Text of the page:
468 Retail and Channel Management Blog

Saturday, February 20, 2016

Costco's Big Box Style Cashes In

When I was younger, I used to love going with my parents when they went grocery shopping at Costco. From the numerous food samples, to the socks and underwear worn by seemingly everyone on the planet, there was always a motive for me to tag along. At the time there were only 2  locations in Edmonton, both of which were over 15 minutes from our house. This did not stop us however, from making Costco the primary grocery store we shopped at. Costco’s big box selling is becoming a highly desirable feature in Canada, and the resulting trade areas of their stores are massive. With only 3 current locations in the Edmonton region, located either in the outskirts of the city or within industrial sectors, it is evident that people are willing to drive past numerous other grocers to shop at Costco.

Although the location of the Edmonton stores are considered subprime, Costco has by far the highest percent same store sales growth in multiple quarters, closing its last quarter at 9% (Sturgeon, 2016). It’s closest competitor was Walmart at 4.3% (2016). This shows that Costco has managed to differentiate itself from other supermarket stores in a superior way. With 60% of Costco’s products being Supermarket-type merchandise, they have still found a way to get customers to drive past the local Safeway by their house and out to their stores instead.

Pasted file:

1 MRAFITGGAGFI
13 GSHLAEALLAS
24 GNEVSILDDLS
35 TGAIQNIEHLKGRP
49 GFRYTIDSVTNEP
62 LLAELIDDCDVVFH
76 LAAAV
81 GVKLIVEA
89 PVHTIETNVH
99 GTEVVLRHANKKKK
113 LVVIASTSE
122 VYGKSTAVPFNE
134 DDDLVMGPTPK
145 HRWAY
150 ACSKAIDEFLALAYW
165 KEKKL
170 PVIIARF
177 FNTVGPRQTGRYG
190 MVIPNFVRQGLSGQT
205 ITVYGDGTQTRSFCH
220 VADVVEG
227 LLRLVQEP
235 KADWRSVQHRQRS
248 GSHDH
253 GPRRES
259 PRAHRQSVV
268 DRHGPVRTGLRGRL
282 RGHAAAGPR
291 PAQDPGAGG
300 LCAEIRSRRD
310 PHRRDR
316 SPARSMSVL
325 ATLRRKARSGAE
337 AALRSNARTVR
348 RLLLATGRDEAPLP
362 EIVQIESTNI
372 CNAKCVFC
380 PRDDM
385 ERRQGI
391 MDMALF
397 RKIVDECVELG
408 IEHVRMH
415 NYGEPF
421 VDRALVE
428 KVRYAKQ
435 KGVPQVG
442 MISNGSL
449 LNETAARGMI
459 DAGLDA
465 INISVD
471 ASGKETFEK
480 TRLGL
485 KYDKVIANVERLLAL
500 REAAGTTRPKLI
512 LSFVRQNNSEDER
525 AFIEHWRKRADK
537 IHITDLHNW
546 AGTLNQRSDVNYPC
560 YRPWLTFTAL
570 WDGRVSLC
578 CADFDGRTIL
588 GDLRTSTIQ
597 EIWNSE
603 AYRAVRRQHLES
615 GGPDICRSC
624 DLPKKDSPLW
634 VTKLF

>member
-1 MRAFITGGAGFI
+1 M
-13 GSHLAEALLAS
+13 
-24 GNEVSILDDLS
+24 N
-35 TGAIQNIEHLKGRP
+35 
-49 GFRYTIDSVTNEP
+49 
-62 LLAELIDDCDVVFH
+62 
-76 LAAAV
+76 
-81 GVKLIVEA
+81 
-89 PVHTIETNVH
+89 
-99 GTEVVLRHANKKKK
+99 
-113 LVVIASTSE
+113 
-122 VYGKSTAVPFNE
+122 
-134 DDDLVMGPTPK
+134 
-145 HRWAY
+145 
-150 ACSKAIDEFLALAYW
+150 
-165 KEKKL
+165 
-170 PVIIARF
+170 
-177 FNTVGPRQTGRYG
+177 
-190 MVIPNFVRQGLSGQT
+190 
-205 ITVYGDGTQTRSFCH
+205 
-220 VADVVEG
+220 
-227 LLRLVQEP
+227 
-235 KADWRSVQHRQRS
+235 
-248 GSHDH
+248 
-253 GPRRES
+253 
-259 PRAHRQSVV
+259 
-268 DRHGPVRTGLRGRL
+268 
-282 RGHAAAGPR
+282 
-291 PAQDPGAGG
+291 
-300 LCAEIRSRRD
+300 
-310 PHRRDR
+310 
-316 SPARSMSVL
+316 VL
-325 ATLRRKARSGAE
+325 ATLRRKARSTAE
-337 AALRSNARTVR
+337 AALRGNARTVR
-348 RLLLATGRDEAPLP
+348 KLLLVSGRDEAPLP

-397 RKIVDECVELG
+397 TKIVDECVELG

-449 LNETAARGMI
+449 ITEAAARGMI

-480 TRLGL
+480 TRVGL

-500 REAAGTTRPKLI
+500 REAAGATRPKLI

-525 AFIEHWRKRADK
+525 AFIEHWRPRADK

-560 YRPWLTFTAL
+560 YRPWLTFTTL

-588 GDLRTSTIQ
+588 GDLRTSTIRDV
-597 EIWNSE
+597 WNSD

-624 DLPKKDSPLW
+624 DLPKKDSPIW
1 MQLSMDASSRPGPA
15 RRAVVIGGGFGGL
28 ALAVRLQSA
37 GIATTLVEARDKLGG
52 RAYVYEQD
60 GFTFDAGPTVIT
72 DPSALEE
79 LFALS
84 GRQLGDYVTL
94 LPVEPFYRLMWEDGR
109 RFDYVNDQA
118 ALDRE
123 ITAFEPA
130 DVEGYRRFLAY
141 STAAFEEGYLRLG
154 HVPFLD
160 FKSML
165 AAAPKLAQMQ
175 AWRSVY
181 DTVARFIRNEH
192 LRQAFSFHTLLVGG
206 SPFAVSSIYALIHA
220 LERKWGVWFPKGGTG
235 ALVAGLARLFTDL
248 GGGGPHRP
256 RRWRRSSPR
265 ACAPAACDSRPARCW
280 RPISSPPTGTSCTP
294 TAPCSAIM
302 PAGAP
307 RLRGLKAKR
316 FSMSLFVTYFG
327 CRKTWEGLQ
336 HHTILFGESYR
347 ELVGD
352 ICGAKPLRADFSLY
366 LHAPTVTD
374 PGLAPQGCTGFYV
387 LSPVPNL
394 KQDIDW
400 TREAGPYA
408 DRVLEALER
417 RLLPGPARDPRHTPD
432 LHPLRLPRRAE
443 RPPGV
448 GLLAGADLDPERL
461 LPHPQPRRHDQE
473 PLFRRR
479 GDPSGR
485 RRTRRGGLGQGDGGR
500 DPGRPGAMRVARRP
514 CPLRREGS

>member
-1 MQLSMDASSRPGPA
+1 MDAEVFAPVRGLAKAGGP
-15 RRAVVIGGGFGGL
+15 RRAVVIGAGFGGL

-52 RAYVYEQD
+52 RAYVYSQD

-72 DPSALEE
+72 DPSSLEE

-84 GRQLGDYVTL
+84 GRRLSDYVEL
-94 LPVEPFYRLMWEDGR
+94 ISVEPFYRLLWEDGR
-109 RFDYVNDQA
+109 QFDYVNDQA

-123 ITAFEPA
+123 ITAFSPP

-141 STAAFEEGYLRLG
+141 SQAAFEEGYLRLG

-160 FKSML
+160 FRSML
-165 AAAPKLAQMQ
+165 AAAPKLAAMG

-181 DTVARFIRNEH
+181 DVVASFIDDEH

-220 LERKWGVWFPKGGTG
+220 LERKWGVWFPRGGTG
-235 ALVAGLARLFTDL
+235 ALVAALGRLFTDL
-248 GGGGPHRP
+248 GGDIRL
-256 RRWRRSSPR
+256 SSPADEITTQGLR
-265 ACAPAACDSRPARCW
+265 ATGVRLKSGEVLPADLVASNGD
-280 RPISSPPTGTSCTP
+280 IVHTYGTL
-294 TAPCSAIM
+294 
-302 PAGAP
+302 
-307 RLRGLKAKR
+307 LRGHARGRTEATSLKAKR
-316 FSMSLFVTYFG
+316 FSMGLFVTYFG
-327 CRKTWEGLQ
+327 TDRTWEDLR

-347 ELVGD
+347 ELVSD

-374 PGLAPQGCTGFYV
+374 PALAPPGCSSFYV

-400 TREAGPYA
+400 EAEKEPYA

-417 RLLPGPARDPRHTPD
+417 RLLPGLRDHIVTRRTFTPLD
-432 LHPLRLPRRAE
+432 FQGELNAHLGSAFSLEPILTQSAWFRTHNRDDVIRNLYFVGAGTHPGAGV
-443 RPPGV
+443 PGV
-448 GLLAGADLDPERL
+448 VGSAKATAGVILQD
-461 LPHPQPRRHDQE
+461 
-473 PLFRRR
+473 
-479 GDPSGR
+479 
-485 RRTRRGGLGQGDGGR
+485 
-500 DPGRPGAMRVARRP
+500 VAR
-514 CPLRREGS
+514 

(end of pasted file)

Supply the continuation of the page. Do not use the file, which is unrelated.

The biggest draw to a Costco store over a Safeway would be the price. This is what gets the customer into the store and shopping. The other major feature is the buy in bulk mentality that is slowly being adopted by Canadians. The sizes and quantities of Costco’s products take longer to go through at home, and this gives customers the convenience of having less frequented trips to and from the grocery store. These reduced trips appeal to the time-starved consumer segments, particularly families. Costco’s mandatory membership card may seem unreasonable, but I think it helps promote customer relationships and retention. It arguably increases the conversion rates in their stores as well. It would be challenging to spot many people entering a Costco store and leaving with nothing in their hands. The additional selection of electronics, clothes, furniture gives customers a one stop shop experience, and increases the likelihood of unplanned purchases by customers. The food sample stands and appliance demonstration not only increases the sales of the products, but increases customer engagement as well. For a big box store, customer service can be challenging, and this is a unique way that Costco has attempted to reach out to the customers.

Costco’s substantial growth in the supermarket industry is suggesting a transition of consumer preference towards price conscious bulk purchases. This is challenging for many existing companies such as Loblaws to adapt to, leaving Costco largely unchallenged in Canada, and allowing it to capitalize on this trend. With only 90 stores in Canada, It would not be surprising to see its market share grow even more in the next few years as more locations open up.



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